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Bridging the Health Literacy Gap

Health Literacy for Better Public Health

Select Month: April 2011

Stories from the field: The National Action Plan in action

Categories: National Action Plan to Improve Health Literacy

This week on the LINCS health literacy listserv (free to join), Julie McKinney, the list moderator, and Michael Villaire, the Institute for Healthcare Advancement, are hosting an online  storytelling event. They invited organizations using goals and strategies from the National Action Plan to Improve Health Literacy to share stories of how the plan helped them in their work.  You can read the stories on the listserv web page.

I asked Michele Erikson and Dr. Paul Smith of Wisconsin Literacyif I could share their story (I have edited it for length and clarity. You can read the original post on the listserv web page.) Michele and Paul’s story conveys the power of individual and group action coupled with an agenda for change. See if you can identify how the Action Plan goals and strategies have influenced their work.  

A Health Literacy Story from Wisconsin

Once upon a time there was a doctor in Madison, Wisconsin who didn’t understand why his patients weren’t following his instructions. “Hmm….” he wondered, “could something else be going on here, or am I just not communicating well?” 

He thought low reading skills might be a factor. After finding literacy data, he was shocked! 

“How could a problem THIS BIG happen and I didn’t even know about it?!!” he exclaimed.

He did an Internet search on “Literacy in Wisconsin” and found a small, statewide literacy organization.  He asked to join the board of directors.  Within a year he and the director organized the first Wisconsin Health Literacy Summit, uniting about 40 literacy and health care providers to discuss how they could work together to make health information understandable for everybody.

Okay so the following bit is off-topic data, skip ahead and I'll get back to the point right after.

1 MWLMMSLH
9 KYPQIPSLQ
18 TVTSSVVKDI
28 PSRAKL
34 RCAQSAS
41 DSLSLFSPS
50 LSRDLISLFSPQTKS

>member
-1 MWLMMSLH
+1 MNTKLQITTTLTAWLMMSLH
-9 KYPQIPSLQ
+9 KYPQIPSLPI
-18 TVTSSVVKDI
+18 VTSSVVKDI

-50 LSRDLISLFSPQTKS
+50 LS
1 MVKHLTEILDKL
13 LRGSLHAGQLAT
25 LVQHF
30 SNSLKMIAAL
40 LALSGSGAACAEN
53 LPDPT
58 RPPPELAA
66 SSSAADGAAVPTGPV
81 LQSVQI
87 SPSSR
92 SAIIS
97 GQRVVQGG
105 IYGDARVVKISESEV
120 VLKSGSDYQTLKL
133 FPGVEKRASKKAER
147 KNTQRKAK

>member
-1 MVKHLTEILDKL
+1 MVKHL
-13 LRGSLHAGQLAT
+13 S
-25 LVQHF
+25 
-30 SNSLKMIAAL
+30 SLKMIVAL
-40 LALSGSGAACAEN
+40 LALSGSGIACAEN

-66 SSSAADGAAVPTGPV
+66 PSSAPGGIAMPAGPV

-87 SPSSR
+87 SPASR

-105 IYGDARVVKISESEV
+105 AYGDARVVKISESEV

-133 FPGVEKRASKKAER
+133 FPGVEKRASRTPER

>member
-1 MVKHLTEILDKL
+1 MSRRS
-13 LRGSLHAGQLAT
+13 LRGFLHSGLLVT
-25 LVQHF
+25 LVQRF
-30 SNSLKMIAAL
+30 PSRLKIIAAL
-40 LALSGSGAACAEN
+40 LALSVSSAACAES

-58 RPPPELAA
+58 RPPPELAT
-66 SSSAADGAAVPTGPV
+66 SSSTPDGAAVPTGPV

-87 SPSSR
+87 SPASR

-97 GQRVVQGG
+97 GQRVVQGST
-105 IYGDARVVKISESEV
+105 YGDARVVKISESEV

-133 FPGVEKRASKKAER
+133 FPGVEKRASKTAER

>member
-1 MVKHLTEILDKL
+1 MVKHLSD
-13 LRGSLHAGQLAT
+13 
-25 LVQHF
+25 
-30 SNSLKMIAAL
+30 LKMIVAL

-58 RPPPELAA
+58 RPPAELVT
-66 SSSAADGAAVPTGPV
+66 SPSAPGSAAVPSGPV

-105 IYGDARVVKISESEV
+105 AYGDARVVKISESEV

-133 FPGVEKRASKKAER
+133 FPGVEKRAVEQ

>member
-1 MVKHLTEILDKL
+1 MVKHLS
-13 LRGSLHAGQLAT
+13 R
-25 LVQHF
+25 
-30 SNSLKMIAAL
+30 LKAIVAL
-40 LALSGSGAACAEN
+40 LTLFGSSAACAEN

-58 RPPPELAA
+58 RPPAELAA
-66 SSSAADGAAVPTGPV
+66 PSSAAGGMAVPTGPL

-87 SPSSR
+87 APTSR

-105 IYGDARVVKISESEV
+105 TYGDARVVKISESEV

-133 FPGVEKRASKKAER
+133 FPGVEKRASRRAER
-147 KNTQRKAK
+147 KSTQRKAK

The doctor developed a moving PowerPoint presentation, including patient stories and suggestions to address health literacy.  He shared it with every health and education organization that would allow him. Like Johnny Appleseed, he planted health literacy seeds everywhere he went.  It wasn’t long before a buzz began and many requests came in for him to present all over the state and beyond. 

There was so much demand, the literacy organization director and the doctor held a second Health Literacy Summit and created a statewide grassroots effort involving volunteers in health care and literacy from all four corners of the state. Soon, the state literacy organization and its committees were sharing health literacy practices in their health care organizations and training literacy tutors in health literacy practices and health curricula resources for adult learners.

 They developed partnerships and shared information with initiatives in other states. The literacy organization developed a new website dedicated to sharing health literacy information and hired its first health literacy coordinator to plan and evaluate health literacy efforts.

Long story short, a third and fourth Wisconsin Health Literacy Summit allowed evidence-based health literacy practices and interventions to be shared with everyone. New partnerships were formed, and actionable interventions and tools were shared. Other states began to develop their own health literacy plans thanks to the CDC Action Plan workbook.